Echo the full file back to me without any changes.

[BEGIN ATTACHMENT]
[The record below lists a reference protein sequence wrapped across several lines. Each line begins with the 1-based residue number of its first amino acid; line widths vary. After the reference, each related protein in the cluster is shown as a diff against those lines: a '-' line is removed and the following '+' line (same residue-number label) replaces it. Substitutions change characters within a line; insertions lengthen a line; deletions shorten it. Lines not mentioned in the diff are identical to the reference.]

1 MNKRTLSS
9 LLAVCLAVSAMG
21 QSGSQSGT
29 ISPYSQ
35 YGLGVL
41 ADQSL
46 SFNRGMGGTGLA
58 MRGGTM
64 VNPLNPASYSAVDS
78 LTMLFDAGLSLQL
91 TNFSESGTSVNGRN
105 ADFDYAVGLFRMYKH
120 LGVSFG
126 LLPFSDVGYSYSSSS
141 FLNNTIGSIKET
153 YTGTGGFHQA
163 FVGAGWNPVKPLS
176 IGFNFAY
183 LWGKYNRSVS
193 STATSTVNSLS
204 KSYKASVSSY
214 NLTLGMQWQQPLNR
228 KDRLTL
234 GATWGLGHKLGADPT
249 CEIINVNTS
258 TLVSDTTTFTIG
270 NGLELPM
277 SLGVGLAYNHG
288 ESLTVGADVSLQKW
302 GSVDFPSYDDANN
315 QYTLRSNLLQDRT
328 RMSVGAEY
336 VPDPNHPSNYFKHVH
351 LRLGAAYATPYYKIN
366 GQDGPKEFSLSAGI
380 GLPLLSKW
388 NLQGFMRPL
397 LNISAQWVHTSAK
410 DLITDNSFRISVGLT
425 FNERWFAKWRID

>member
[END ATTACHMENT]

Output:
[The record below lists a reference protein sequence wrapped across several lines. Each line begins with the 1-based residue number of its first amino acid; line widths vary. After the reference, each related protein in the cluster is shown as a diff against those lines: a '-' line is removed and the following '+' line (same residue-number label) replaces it. Substitutions change characters within a line; insertions lengthen a line; deletions shorten it. Lines not mentioned in the diff are identical to the reference.]

1 MNKRTLSS
9 LLAVCLAVSAMG
21 QSGSQSGT
29 ISPYSQ
35 YGLGVL
41 ADQSL
46 SFNRGMGGTGLA
58 MRGGTM
64 VNPLNPASYSAVDS
78 LTMLFDAGLSLQL
91 TNFSESGTSVNGRN
105 ADFDYAVGLFRMYKH
120 LGVSFG
126 LLPFSDVGYSYSSSS
141 FLNNTIGSIKET
153 YTGTGGFHQA
163 FVGAGWNPVKPLS
176 IGFNFAY
183 LWGKYNRSVS
193 STATSTVNSLS
204 KSYKASVSSY
214 NLTLGMQWQQPLNR
228 KDRLTL
234 GATWGLGHKLGADPT
249 CEIINVNTS
258 TLVSDTTTFTIG
270 NGLELPM
277 SLGVGLAYNHG
288 ESLTVGADVSLQKW
302 GSVDFPSYDDANN
315 QYTLRSNLLQDRT
328 RMSVGAEY
336 VPDPNHPSNYFKHVH
351 LRLGAAYATPYYKIN
366 GQDGPKEFSLSAGI
380 GLPLLSKW
388 NLQGFMRPL
397 LNISAQWVHTSAK
410 DLITDNSFRISVGLT
425 FNERWFAKWRID

>member